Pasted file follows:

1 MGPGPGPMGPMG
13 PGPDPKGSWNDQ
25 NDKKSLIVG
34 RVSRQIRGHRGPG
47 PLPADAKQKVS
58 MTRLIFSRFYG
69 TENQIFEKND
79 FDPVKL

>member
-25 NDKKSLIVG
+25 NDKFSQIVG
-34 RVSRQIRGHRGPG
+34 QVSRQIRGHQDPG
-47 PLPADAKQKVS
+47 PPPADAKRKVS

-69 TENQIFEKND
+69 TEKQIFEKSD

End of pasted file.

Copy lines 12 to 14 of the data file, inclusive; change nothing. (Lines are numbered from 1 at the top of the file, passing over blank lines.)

-34 RVSRQIRGHRGPG
+34 QVSRQIRGHQDPG
-47 PLPADAKQKVS